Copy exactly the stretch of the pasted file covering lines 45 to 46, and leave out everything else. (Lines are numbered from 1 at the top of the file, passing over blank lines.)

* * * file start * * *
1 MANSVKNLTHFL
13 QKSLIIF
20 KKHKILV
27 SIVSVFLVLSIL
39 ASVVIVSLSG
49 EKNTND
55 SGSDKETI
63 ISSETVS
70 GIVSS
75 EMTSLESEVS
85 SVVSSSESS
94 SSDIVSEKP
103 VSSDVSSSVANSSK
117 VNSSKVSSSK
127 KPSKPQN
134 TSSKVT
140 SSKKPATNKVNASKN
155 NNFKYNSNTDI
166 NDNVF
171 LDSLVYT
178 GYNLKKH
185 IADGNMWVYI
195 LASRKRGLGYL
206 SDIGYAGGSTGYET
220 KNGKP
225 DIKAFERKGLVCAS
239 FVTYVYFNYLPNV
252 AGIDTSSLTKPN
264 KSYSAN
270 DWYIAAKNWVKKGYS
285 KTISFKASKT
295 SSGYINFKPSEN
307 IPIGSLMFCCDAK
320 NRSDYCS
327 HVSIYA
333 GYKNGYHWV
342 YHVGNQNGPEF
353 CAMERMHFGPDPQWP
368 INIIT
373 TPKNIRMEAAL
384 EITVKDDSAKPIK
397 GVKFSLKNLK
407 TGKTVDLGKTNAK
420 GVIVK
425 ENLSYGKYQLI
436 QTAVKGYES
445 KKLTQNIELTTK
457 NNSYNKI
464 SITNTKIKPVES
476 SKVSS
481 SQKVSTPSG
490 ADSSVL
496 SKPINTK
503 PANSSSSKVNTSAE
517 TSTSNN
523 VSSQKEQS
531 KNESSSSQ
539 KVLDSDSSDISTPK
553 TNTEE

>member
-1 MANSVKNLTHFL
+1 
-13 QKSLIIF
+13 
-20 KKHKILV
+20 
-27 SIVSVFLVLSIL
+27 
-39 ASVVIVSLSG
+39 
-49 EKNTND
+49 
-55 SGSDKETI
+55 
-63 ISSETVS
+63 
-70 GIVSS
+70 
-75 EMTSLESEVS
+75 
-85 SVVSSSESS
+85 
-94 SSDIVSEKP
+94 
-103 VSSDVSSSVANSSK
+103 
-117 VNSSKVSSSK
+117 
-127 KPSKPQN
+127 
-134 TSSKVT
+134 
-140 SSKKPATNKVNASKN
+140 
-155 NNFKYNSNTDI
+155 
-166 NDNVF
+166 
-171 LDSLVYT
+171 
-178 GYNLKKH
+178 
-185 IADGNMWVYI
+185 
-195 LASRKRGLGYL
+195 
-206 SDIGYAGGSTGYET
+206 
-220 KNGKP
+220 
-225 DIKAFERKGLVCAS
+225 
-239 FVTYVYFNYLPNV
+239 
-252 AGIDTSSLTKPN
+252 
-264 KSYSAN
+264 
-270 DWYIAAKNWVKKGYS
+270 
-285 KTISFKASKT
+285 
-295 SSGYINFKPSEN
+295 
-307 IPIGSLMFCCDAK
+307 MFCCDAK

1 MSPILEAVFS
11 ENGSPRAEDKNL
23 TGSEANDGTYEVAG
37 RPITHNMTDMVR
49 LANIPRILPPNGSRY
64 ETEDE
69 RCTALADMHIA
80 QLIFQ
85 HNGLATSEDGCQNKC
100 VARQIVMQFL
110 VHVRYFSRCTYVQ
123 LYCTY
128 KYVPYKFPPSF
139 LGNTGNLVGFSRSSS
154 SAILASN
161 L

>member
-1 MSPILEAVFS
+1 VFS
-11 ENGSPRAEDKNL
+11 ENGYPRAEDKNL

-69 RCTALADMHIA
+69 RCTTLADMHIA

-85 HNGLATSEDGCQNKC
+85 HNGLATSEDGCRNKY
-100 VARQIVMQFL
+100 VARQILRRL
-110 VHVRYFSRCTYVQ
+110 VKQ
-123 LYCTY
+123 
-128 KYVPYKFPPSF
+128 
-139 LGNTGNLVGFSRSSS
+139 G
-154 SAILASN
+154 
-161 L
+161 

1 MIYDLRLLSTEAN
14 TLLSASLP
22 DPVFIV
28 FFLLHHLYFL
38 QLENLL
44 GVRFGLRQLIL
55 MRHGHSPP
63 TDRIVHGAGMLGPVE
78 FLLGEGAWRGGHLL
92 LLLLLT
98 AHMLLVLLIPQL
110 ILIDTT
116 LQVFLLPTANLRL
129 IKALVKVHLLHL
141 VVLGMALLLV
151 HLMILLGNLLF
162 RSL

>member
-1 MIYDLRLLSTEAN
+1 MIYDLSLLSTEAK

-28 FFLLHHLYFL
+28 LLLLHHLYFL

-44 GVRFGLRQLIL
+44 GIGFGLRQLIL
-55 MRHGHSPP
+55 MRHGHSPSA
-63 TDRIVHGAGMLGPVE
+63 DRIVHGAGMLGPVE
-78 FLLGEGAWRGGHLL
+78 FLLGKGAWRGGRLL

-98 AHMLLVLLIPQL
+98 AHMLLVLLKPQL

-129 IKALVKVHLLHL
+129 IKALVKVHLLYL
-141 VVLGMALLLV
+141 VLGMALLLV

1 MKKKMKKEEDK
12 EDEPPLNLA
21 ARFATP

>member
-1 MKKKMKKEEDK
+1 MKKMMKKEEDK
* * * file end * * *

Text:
425 ENLSYGKYQLI
436 QTAVKGYES